Libya: You Fight Like You Train

Continuing problems with the coalition operation in Libya reinforce an old military adage: You fight like you train.

Continuing problems with the coalition operation in Libya reinforce an old military adage: You fight like you train.

Yesterday, we learned that Swedish jets were grounded because the air base didn’t stock the right type of fuel. Today, we learned Libyan rebels were painting their vehicles pink after yet another incident in which NATO mistakenly fired on them, mistaking them for Gadaffi forces.

At the headline level, at least, both stories were funny. But they both reveal what happens in coalition warfare when forces who have not previously trained together are suddenly fighting on the same team.

I explore this in some detail in my New Atlanticist post: “Libya SNAFU: You Get What You Train For.”

FILED UNDER: Middle East, Military Affairs, Quick Takes, World Politics
James Joyner
About James Joyner
James Joyner is Professor and Department Head of Security Studies at Marine Corps University's Command and Staff College and a nonresident senior fellow at the Scowcroft Center for Strategy and Security at the Atlantic Council. He's a former Army officer and Desert Storm vet. Views expressed here are his own. Follow James on Twitter @DrJJoyner.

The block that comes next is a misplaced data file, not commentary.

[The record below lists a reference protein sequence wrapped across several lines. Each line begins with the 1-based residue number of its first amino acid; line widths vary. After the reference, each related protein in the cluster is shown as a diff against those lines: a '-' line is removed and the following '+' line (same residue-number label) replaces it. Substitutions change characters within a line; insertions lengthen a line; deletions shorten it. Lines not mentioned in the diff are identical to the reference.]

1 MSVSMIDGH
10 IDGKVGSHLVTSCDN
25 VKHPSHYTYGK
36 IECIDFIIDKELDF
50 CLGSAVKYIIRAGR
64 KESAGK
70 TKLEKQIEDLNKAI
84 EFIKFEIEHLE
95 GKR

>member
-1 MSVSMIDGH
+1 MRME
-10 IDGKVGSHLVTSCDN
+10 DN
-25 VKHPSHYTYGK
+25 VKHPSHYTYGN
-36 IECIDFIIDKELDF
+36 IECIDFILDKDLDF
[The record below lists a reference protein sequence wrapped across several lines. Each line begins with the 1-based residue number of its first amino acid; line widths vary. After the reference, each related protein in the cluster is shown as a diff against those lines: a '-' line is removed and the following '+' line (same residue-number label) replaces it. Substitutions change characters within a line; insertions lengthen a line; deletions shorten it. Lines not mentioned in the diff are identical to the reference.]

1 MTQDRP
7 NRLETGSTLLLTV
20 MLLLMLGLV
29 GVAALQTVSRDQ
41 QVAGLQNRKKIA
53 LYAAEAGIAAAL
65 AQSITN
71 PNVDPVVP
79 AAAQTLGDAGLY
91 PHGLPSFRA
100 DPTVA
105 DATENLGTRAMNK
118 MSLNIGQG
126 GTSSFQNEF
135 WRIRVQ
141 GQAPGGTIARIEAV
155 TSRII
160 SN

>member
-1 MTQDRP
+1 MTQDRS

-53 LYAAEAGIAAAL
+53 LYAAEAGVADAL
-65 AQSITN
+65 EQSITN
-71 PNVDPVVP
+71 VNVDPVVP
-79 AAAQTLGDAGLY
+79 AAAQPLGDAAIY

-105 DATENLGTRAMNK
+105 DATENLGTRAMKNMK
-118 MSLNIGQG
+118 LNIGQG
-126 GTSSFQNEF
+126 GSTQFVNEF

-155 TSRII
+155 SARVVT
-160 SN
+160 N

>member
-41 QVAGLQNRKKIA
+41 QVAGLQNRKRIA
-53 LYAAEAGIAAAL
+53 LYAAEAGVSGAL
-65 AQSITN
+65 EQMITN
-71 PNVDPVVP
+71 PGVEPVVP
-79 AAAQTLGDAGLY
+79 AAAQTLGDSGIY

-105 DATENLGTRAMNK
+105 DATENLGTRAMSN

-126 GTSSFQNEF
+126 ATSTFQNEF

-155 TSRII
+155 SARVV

Comments

  1. Southern Hoosier says:

    …..what happens in coalition warfare when forces who have not previously trained together are suddenly fighting on the same team.

    The problem is, most of the Libyan rebels have no military training. But training is just the first step. You also need to build of camaraderie so men trust each other and fight as a team. Then you need a chain of command, with a cadre the men trust. You can’t take a mob, hand them weapons and except them to win many battles